It’s the end of an era. Today’s date, January 14, has been on the books for years now, and it’s the day that support ends for Windows 7 and Windows Server 2008. More specifically, extended support is ending for Windows 7 Service Pack 1, and Windows Server 2008 R2 Service Pack 1 and 2.[…]
There are, of course, workarounds. Microsoft is offering Extended Security Updates (ESUs) for those willing to pay up, and it’s only available for Windows 7 Professional and Enterprise. The price is going to be per-machine, and it will double every year. In other words, if you’ve got a business with multiple Windows 7 PCs, it’s going to be costly to keep them on the legacy OS. ESUs will be available for three years. You can get ESUs through volume licensing or through Microsoft 365.
Windows 7 is 11 years old by now, and moving the operating system strictly to paid maintenance seems acceptable – you can’t expect operating systems to be maintained forever. This means that unless they’re planning on being irresponsible, Windows 7 users will have to start moving to Windows 10. They might want to download one of the many debloat programs, followed by a a tool that gives them strict control over Windows 10’s leaky privacy settings.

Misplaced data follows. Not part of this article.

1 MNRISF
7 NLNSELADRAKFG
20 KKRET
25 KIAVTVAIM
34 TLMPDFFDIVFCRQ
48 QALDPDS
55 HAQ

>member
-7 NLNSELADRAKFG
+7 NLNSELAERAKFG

Or, you know, move to something else entirely.
I’m taking this opportunity to remove the last couple of things in my house that still run Windows, since I don’t feel it offers me anything I need anymore.
Serious question though to those in the know- What does Windows 10 really offer that Windows 7 doesn’t? I’m not talking about additional stuff that has since been developed by Microsoft or by third parties, but rather what Windows 10 as a platform can do that Windows 7 couldn’t be made to do? I struggle to think of anything useful to me, hence why I left the ecosystem.
This is a genuine question, not trying to be snarky. I’m sure there are things that I haven’t considered.